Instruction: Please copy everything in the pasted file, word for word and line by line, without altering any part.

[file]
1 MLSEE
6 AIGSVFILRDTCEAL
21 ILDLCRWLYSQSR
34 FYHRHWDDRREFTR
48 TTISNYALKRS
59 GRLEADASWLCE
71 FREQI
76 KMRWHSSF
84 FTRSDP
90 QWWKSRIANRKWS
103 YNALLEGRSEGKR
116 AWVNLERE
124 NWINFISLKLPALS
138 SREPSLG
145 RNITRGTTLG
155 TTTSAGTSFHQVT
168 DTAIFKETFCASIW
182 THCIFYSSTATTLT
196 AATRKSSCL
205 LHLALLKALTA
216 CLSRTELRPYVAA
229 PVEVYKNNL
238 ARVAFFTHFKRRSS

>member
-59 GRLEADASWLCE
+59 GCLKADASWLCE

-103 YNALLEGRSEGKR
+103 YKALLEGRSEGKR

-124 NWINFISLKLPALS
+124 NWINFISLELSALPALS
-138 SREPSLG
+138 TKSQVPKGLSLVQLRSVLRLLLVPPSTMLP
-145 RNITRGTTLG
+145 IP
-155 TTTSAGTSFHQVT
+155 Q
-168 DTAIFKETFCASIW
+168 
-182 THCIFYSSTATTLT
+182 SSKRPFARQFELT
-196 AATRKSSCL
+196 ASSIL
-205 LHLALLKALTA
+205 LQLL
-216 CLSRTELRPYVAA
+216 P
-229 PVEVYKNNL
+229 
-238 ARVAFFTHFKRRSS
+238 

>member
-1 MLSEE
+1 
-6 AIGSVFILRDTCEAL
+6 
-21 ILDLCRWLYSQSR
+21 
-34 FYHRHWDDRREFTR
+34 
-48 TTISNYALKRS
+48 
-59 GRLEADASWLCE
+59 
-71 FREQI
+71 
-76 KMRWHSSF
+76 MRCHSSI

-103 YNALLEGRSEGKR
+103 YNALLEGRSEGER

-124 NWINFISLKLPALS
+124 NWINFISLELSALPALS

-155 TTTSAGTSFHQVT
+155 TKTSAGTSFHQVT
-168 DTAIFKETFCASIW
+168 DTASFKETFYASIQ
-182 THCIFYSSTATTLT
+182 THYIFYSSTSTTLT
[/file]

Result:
1 MLSEE
6 AIGSVFILRDTCEAL
21 ILDLCRWLYSQSR
34 FYHRHWDDRREFTR
48 TTISNYALKRS
59 GRLEADASWLCE
71 FREQI
76 KMRWHSSF
84 FTRSDP
90 QWWKSRIANRKWS
103 YNALLEGRSEGKR
116 AWVNLERE
124 NWINFISLKLPALS
138 SREPSLG
145 RNITRGTTLG
155 TTTSAGTSFHQVT
168 DTAIFKETFCASIW
182 THCIFYSSTATTLT
196 AATRKSSCL
205 LHLALLKALTA
216 CLSRTELRPYVAA
229 PVEVYKNNL
238 ARVAFFTHFKRRSS

>member
-59 GRLEADASWLCE
+59 GCLKADASWLCE

-103 YNALLEGRSEGKR
+103 YKALLEGRSEGKR

-124 NWINFISLKLPALS
+124 NWINFISLELSALPALS
-138 SREPSLG
+138 TKSQVPKGLSLVQLRSVLRLLLVPPSTMLP
-145 RNITRGTTLG
+145 IP
-155 TTTSAGTSFHQVT
+155 Q
-168 DTAIFKETFCASIW
+168 
-182 THCIFYSSTATTLT
+182 SSKRPFARQFELT
-196 AATRKSSCL
+196 ASSIL
-205 LHLALLKALTA
+205 LQLL
-216 CLSRTELRPYVAA
+216 P
-229 PVEVYKNNL
+229 
-238 ARVAFFTHFKRRSS
+238 

>member
-1 MLSEE
+1 
-6 AIGSVFILRDTCEAL
+6 
-21 ILDLCRWLYSQSR
+21 
-34 FYHRHWDDRREFTR
+34 
-48 TTISNYALKRS
+48 
-59 GRLEADASWLCE
+59 
-71 FREQI
+71 
-76 KMRWHSSF
+76 MRCHSSI

-103 YNALLEGRSEGKR
+103 YNALLEGRSEGER

-124 NWINFISLKLPALS
+124 NWINFISLELSALPALS

-155 TTTSAGTSFHQVT
+155 TKTSAGTSFHQVT
-168 DTAIFKETFCASIW
+168 DTASFKETFYASIQ
-182 THCIFYSSTATTLT
+182 THYIFYSSTSTTLT